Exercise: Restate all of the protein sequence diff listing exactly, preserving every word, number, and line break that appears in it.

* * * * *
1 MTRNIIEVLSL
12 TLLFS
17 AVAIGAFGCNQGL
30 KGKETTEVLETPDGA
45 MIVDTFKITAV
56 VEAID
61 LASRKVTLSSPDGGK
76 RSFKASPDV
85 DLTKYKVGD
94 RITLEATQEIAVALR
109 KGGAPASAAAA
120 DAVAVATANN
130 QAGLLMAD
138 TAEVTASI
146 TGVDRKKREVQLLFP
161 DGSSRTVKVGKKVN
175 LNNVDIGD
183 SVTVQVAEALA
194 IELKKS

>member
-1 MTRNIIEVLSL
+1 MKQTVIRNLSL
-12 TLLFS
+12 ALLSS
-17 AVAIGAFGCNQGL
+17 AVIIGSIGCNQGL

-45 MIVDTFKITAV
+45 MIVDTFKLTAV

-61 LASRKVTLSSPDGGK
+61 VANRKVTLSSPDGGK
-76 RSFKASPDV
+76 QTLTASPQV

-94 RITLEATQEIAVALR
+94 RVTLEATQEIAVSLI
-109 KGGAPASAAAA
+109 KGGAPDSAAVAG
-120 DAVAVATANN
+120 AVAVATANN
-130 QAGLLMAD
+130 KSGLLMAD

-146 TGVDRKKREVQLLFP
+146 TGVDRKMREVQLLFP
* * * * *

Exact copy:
1 MTRNIIEVLSL
12 TLLFS
17 AVAIGAFGCNQGL
30 KGKETTEVLETPDGA
45 MIVDTFKITAV
56 VEAID
61 LASRKVTLSSPDGGK
76 RSFKASPDV
85 DLTKYKVGD
94 RITLEATQEIAVALR
109 KGGAPASAAAA
120 DAVAVATANN
130 QAGLLMAD
138 TAEVTASI
146 TGVDRKKREVQLLFP
161 DGSSRTVKVGKKVN
175 LNNVDIGD
183 SVTVQVAEALA
194 IELKKS

>member
-1 MTRNIIEVLSL
+1 MKQTVIRNLSL
-12 TLLFS
+12 ALLSS
-17 AVAIGAFGCNQGL
+17 AVIIGSIGCNQGL

-45 MIVDTFKITAV
+45 MIVDTFKLTAV

-61 LASRKVTLSSPDGGK
+61 VANRKVTLSSPDGGK
-76 RSFKASPDV
+76 QTLTASPQV

-94 RITLEATQEIAVALR
+94 RVTLEATQEIAVSLI
-109 KGGAPASAAAA
+109 KGGAPDSAAVAG
-120 DAVAVATANN
+120 AVAVATANN
-130 QAGLLMAD
+130 KSGLLMAD

-146 TGVDRKKREVQLLFP
+146 TGVDRKMREVQLLFP